Criticism of Ads Spur Their Withdrawal, New York Times, June 17, 2002.

Two marketers are withdrawing advertisements after complaints from advocacy organizations.

Subaru of America, part of Fuji Heavy Industries, dropped a television commercial for its Forester sport-utility vehicle that showed a rabbit being released from captivity. The company and its agency, Temerlin McClain in Irving, Tex., part of the Interpublic Group of Companies, said the rabbit was a wild animal, but some animal-rights organizations argued that it was a domestic creature that would die in the wild.

"We were looking for ways to clarify to people that it was a domestic rabbit, but we thought it was best to pull it altogether," said Rob Moran, a spokesman for Subaru in Cherry Hill, N.J.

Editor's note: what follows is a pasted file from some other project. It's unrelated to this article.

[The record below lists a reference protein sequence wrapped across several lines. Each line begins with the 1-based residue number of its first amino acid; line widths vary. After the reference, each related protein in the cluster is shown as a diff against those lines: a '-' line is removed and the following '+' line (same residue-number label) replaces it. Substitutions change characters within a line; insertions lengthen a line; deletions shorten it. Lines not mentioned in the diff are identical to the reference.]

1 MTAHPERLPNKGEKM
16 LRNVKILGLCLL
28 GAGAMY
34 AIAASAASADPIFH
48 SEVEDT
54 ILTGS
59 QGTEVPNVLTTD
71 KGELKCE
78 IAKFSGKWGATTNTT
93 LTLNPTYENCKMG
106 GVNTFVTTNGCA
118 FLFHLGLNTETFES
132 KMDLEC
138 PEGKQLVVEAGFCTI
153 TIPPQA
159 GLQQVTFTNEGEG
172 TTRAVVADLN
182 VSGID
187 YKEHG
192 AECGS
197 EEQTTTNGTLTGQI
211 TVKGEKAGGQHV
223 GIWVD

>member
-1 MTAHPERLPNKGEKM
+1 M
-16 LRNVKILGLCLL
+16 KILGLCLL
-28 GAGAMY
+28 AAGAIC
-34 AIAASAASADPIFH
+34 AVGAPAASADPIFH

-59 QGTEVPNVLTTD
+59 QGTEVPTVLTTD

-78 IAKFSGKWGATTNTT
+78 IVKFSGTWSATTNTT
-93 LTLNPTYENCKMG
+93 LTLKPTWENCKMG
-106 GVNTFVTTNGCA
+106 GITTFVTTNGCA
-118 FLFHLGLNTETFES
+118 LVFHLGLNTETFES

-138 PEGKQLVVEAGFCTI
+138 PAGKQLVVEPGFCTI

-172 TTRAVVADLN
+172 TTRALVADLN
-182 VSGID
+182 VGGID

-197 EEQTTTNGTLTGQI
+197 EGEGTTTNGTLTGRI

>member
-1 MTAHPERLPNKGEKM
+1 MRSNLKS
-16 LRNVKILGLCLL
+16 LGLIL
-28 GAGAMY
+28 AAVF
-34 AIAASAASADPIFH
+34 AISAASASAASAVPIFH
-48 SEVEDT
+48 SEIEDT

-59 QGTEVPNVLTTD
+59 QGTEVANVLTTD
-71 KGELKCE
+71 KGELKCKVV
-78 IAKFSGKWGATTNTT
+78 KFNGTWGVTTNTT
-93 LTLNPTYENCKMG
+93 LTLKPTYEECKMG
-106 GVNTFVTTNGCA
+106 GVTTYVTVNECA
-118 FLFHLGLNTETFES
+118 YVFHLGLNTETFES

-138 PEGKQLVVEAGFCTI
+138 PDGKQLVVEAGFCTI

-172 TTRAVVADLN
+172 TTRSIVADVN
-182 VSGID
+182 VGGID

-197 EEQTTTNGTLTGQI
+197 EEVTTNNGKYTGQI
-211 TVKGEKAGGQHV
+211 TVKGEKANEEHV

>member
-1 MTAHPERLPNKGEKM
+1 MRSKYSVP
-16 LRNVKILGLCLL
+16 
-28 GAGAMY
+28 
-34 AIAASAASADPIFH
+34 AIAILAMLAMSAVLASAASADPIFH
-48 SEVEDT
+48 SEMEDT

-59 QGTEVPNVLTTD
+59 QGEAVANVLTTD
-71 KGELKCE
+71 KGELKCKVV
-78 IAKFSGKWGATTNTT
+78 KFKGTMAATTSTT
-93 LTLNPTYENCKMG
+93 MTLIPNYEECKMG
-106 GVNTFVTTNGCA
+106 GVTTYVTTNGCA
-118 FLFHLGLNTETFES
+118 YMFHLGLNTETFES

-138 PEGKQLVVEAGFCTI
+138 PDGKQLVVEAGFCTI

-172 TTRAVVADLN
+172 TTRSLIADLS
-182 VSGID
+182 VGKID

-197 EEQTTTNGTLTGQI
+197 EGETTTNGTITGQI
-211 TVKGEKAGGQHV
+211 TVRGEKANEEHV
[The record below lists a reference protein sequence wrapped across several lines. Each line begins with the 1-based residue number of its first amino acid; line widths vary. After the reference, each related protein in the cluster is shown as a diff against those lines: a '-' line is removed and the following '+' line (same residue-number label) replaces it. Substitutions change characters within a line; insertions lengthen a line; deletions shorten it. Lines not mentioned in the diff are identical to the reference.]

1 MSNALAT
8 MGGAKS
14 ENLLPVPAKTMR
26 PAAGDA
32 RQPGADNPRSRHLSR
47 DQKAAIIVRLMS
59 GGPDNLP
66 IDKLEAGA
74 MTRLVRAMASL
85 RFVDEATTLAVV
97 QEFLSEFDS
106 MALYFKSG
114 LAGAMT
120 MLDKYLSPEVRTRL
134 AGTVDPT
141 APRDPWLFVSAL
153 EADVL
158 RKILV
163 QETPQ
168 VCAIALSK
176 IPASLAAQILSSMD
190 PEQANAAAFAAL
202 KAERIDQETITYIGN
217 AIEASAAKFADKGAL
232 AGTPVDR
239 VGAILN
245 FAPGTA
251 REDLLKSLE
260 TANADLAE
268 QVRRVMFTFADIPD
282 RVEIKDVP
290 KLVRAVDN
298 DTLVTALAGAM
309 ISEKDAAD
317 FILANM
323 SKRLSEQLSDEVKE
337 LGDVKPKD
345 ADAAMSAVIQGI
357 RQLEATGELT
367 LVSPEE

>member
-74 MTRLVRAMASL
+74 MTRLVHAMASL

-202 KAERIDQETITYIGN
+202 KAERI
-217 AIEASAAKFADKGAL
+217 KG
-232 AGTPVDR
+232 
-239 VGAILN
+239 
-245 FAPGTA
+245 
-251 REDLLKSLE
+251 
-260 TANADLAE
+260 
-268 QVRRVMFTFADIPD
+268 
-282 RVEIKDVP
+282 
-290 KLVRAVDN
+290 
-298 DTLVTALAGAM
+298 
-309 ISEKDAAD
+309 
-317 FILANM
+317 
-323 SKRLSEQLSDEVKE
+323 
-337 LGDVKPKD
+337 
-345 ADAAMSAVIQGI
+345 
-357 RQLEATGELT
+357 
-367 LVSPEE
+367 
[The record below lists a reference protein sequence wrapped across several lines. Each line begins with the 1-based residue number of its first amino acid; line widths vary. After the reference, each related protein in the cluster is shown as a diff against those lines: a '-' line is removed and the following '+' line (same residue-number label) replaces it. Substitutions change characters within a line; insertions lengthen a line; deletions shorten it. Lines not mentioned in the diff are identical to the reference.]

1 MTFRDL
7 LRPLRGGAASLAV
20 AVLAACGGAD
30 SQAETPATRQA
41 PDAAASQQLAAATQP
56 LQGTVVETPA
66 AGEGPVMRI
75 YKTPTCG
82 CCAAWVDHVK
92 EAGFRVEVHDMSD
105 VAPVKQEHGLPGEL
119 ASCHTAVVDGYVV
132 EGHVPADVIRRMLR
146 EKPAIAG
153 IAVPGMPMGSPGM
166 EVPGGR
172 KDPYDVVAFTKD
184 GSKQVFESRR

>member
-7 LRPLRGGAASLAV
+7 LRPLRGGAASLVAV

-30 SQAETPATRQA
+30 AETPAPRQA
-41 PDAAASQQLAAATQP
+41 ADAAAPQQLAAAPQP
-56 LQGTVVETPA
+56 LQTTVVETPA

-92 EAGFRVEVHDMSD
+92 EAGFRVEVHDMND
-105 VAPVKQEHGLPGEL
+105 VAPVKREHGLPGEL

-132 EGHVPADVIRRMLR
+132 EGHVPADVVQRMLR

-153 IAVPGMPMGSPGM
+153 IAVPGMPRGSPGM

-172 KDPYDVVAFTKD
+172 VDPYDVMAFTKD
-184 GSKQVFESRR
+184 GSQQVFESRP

Also, Ikea North America, part of Ikea Svenska, withdrew a newspaper ad promoting a sale at two Southern California stores that showed two female prison inmates. The company and its agency, Crispin, Porter & Bogusky in Miami, said the ad was intended to be humorous. But organizations like the Gay and Lesbian Alliance Against Defamation complained that the ad reinforced "harmful stereotypes" because it showed the women in a sexual situation in which one resisted the advances of the other.

"When we were creating the ad, we did not perceive it in an offensive way," said Gina Raiser, advertising manager for Ikea North America in Plymouth Meeting, Pa. "But as soon as this was brought to our attention, we felt we needed to pull the ad."

The withdrawals of the ads came shortly after the Dr Pepper/Seven Up unit of Cadbury Schweppes and its agency, the New York office of Young & Rubicam Advertising, part of the WPP Group, stopped running a commercial set in a men's prison that some advocacy organizations like Stop Prisoner Rape complained made light of sexual violence.